After holding their last open mic of the semester on Tuesday, Spoken Poetry Expressed by All Kinds are organizing a slam poetry team and setting their sights on national competition.
While SPEAK’s monthly open mics are open to everyone — including, rappers, singers or storytellers — the preliminary rounds for the College Unions Poetry Slam Invitational are for students who are serious about performing slam poetry at a competitive level and representing SF State. However, SPEAK president and English education major Nicole Reynolds, 21, doesn’t want the pressures of entering a competition to discourage students from trying out for SF State’s team.
“We always want students to bring their best, but I don’t want them to think that their best isn’t good enough,” Reynolds said. “There’s no stereotype or stigmatism towards poems. It’s whatever they have; that’s what we want to hear.”
Judges for the preliminary rounds at SF State are random audience members who are not involved with the performances. Each poet performs two pieces during the preliminary rounds, and eventually the contestants get whittled down until the finals, where five students will be selected to represent SF State at CUPSI in April.
CUPSI will be in Chicago this year and will feature slam poetry from over 60 schools, from Ivy Leagues to community colleges. 2017 will be SF State’s sixth year competing. Unlike the preliminary rounds on campus, students will be competing as a team instead of as individuals. SF State has never reached the final stage of competition, but has been close many times. Two years ago, they were the first Cal State team to ever get to the semi-finals stage.
“There are not a lot of national events for writers, besides writing contests, but I’ve yet to find something that’s on a larger scale like CUPSI that really encourages students to not only help themselves become writers but also to develop the community surrounding them,” Reynolds said. “A lot of people don’t know that the slam poetry community is really inclusive regardless of what you write about. For college level poets, CUPSI is the only thing that gives us this big space to share our work together.”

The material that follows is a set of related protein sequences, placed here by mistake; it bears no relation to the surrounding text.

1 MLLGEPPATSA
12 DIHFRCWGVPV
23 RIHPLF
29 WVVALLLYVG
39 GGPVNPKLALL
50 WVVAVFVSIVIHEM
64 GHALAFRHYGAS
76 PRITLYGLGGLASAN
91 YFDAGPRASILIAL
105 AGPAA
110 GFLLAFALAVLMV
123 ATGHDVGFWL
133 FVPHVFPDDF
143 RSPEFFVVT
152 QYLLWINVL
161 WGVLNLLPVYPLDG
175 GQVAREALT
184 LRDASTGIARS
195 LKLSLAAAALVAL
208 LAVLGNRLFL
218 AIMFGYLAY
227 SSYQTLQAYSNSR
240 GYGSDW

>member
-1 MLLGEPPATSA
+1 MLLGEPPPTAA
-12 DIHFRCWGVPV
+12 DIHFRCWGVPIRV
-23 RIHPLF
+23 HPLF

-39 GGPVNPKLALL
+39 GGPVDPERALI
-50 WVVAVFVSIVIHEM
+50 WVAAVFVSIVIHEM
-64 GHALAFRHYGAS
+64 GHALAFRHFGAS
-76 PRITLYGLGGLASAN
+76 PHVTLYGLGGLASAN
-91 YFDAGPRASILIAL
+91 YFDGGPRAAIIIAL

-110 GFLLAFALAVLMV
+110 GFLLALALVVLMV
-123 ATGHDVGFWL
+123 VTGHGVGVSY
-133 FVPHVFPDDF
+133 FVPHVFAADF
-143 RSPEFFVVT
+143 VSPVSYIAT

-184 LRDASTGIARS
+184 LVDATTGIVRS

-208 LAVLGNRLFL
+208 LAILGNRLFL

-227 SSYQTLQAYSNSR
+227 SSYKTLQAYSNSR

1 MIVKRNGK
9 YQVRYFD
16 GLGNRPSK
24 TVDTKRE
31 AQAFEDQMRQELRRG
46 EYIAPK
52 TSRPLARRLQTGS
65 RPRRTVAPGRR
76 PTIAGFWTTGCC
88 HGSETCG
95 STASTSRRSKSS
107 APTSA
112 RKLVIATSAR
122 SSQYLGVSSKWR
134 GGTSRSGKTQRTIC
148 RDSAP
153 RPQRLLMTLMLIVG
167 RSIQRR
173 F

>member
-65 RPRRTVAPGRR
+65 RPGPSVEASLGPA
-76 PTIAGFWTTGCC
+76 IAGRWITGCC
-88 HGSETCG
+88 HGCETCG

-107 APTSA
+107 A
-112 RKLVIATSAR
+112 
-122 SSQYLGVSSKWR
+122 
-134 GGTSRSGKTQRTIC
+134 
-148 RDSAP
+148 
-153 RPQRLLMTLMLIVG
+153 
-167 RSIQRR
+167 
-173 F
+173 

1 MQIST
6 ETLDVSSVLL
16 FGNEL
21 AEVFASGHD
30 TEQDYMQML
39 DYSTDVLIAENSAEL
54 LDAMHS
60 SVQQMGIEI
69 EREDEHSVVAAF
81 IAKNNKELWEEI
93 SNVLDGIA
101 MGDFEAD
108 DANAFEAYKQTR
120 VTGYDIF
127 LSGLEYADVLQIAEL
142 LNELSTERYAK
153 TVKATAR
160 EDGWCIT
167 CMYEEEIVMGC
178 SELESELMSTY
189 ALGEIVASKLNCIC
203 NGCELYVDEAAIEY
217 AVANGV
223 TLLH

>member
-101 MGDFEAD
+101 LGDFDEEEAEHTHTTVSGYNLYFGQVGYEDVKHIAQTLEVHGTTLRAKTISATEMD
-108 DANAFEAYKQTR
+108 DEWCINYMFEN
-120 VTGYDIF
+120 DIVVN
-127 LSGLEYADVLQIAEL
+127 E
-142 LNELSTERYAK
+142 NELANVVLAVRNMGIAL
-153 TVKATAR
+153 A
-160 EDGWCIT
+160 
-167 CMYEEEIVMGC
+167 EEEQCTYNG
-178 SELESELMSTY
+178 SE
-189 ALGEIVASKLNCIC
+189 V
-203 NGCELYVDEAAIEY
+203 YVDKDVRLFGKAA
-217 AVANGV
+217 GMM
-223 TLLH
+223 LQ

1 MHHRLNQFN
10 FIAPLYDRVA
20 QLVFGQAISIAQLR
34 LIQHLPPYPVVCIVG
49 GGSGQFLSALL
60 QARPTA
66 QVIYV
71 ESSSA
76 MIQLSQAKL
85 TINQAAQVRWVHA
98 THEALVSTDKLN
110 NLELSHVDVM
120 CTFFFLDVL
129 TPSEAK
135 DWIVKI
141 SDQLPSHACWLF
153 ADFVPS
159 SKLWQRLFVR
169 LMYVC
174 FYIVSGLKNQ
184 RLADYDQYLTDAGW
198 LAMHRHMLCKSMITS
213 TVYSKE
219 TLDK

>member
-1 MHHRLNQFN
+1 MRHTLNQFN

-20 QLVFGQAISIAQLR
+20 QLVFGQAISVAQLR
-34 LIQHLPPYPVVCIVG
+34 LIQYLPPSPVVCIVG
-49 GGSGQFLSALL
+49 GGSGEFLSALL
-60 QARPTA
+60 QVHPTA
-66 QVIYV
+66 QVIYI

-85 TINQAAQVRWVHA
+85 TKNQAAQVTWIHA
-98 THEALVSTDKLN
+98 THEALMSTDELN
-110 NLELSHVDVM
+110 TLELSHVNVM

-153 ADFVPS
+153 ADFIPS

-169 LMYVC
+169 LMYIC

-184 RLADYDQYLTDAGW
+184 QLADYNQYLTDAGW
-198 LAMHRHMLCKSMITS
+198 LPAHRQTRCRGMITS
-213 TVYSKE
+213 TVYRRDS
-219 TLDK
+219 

Destiny Evans, a 22-year-old broadcasting major and vice president of SPEAK, is hoping to make the team this year for CUPSI.
“I’m just going to write as much as I can and edit and practice and perform as much as I can. Hopefully I make the team this year because I really want to go to Chicago,” Evans said.
Evans has made the team the previous two years and said she loves the supportive community she found there.
“It’s very competitive but it’s also a really supportive environment,” Evans said. “It helps that I’ve done this before and that I have SPEAK backing me each and every step of the way, especially when I’m super critical of my poems.”
SPEAK’s open mics offers a supportive place for Biology major Christian Rivera Nolan, 21, whose performance on Tuesday night was cut short by a fire alarm.
“Just to be able to stand up in front of people and actually share these very personal, intimate things is very therapeutic and it’s a great way to put yourself out there,” Nolan said.
For the CUPSI team, there is more of a commitment required than at an open mic, but Reynolds said they still want more students to join the team.
“We’re still looking for at least five more students in order to have a fair final slam in December,” Reynolds said.
Reynolds hopes this creative space for poetry will continue even after the SPEAK members graduate.
“The hope is that students will remember what kind of space we created and that they are encouraged to continue that, because every year SPEAK gets passed down to different students, so it becomes their job to continue to create a space on campus for students who really just want to share poems,” Reynolds said.
The next preliminary round will be held on Thursday at 7 p.m. in The Poetry Center.